3 Valentine’s Visual Motor Activities
When teaching visual motor and fine motor skills to younger children, sometimes the simplest activities give you the most bang for your buck. Older children who have already developed basic skills in these areas can work on activities that require more precision and control such as complex in hand manipulation tasks (see our Clinical Closeup page for a more in-depth look at fine motor skills). Here are some quick, easy Valentine’s Day activities for kids that are fun while also delivering a developmental boost! Enjoy and happy heart day!
WHAT TO DO:
STICK WITH YOUR HEART: Wikki Stix patterns
We created a Wikki Stixy Tom turkey for Thanksgiving and it was such a hit with the kids, I thought we should try it again for Valentine’s Day! Grab some Wikki Stix and get started. Print out our heart template here. In this simple activity, your kids will lay Wikki Stix over the lines of the heart. Overlap them as necessary and press them together to make them stick. Working with the different sized hearts will vary the challenge! Once they have completed their Wikki Stix hearts, lift them up and press them onto windows or walls to make Valentine’s Day decorations! Try this activity by pressing the Wikki Stix over other shapes and even words! Try making the word LOVE or creating sentences (“I love you Mom!”), or a cupid’s arrow!
LOOPING LOVE: How big is your heart?
Draw a small heart in the center of a piece of paper with a fine point marker. Your child will then grow the heart by outlining the heart with another color. They will continue this process with a new color for each heart outline. Cue them to stay as close to the heart line as possible and go slow as they draw! For older children, tell them to continuously loop their line without picking up their marker. A great visual motor challenge!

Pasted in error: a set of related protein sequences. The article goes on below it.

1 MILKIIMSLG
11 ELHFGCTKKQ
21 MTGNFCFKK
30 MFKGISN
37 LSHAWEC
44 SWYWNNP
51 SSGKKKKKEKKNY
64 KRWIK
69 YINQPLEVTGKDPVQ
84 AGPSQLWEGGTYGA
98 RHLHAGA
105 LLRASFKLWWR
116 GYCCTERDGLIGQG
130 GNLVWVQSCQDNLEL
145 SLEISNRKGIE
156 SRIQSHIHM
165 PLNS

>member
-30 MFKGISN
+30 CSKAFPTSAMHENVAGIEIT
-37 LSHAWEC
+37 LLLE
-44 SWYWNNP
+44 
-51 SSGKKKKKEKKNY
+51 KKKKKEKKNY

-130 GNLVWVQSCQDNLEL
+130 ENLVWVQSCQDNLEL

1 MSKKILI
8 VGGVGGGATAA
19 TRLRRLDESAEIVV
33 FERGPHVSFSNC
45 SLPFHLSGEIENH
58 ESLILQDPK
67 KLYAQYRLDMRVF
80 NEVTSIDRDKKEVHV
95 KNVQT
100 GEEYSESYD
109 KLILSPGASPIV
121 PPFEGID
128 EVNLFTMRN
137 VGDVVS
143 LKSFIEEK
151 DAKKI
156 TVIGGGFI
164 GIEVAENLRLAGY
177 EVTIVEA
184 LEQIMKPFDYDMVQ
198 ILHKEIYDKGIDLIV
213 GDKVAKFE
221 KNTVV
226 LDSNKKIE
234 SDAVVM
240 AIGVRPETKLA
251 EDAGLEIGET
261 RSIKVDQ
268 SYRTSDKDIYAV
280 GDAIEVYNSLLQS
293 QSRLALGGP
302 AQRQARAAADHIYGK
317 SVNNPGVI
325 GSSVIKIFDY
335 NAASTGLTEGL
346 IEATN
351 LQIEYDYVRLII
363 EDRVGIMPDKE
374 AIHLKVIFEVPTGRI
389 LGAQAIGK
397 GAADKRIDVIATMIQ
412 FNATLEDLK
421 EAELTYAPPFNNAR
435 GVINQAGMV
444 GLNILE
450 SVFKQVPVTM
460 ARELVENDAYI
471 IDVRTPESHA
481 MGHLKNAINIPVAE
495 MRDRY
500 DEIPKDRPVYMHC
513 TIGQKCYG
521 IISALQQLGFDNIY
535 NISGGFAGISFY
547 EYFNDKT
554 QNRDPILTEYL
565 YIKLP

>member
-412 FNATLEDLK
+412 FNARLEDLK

EYE HEART YOU: Matching heart patterns
Draw several hearts on a piece of paper in a column, each 2-3 inches in size. Now go back and draw a pattern inside each heart (zig zag lines, diagonal lines, curving lines, tiny circles, a cupid’s arrow, etc.). Draw a second column of hearts directly across from your designs and see if you child can replicate the patterns. Draw these patterns with your child in mind. Start simple and create more difficult ones as they master them! Kids need to learn visual skills such as looking at one object, then shifting their vision over to focus on another object. This is an important skill to develop for school readiness (e.g. copying from the board).This is a great activity to practice copying skills which involve this skill. When you are done, cut out the patterns and play a matching game or memory game with the hearts!
SKILL AREAS ADDRESSED: Visual motor integration, visual perceptual skills, fine motor skills, prewriting skills, bilateral coordination
Want to take a closer look at the skills kids are using in this activity? Check out our Clinical Closeup page, where we break down the skills listed below in terms everyone can understand.